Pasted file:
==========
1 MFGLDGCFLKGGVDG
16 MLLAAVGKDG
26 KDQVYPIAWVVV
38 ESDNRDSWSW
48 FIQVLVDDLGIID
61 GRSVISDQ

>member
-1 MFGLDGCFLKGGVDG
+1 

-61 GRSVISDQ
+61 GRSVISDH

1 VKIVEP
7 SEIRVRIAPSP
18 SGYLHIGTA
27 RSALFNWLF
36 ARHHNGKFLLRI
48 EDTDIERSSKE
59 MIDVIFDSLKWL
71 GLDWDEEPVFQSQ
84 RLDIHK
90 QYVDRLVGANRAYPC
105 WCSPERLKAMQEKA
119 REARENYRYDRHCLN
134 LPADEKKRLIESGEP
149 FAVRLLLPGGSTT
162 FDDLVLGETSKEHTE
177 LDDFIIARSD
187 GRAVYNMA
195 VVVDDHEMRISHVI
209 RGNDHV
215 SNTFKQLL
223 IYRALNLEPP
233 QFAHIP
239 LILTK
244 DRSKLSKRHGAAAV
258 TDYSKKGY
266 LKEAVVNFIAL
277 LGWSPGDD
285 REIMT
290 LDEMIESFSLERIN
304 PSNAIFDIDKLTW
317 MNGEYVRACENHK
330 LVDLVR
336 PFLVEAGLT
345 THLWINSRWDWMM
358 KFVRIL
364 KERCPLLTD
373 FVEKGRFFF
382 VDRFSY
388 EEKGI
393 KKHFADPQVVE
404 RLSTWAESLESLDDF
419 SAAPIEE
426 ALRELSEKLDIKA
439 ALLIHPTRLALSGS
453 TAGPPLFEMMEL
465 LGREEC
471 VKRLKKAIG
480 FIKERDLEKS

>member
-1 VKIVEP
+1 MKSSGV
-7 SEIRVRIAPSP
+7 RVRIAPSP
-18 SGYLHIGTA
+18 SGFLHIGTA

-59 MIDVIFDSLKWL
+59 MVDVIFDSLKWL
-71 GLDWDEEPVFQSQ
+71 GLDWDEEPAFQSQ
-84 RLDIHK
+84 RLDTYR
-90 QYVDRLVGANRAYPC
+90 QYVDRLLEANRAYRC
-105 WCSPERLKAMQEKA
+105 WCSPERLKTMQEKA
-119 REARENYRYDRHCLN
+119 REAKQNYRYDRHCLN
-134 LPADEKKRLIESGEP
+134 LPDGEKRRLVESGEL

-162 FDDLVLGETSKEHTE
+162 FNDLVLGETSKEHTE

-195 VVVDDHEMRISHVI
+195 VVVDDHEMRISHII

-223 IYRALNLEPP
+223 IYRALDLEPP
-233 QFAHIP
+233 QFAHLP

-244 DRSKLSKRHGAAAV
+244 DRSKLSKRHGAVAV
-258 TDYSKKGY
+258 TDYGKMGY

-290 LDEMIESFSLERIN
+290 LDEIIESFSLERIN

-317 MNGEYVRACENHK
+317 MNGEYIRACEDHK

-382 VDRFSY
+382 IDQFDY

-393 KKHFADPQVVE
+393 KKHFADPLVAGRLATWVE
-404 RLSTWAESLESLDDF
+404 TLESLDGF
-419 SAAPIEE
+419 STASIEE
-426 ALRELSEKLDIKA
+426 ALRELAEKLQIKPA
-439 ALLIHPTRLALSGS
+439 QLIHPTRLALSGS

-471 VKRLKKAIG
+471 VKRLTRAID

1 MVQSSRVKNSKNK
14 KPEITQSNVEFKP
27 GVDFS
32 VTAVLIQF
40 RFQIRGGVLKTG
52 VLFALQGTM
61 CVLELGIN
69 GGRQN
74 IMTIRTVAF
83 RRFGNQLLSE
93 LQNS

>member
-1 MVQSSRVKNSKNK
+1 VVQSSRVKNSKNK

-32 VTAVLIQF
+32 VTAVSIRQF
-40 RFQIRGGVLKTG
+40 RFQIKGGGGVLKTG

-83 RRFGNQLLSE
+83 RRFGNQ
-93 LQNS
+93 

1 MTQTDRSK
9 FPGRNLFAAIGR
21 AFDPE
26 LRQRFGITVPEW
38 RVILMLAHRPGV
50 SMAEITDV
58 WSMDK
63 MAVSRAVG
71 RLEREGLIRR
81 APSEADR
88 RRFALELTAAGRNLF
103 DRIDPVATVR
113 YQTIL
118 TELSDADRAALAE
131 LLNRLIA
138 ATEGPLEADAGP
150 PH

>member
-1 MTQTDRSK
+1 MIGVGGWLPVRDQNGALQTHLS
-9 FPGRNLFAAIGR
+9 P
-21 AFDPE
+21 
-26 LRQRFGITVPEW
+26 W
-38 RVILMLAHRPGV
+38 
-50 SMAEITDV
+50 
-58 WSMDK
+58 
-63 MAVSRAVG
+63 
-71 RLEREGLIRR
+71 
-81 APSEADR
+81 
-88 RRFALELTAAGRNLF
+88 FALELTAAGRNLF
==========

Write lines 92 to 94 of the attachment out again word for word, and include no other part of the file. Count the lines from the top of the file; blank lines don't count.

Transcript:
+258 TDYGKMGY

-290 LDEMIESFSLERIN
+290 LDEIIESFSLERIN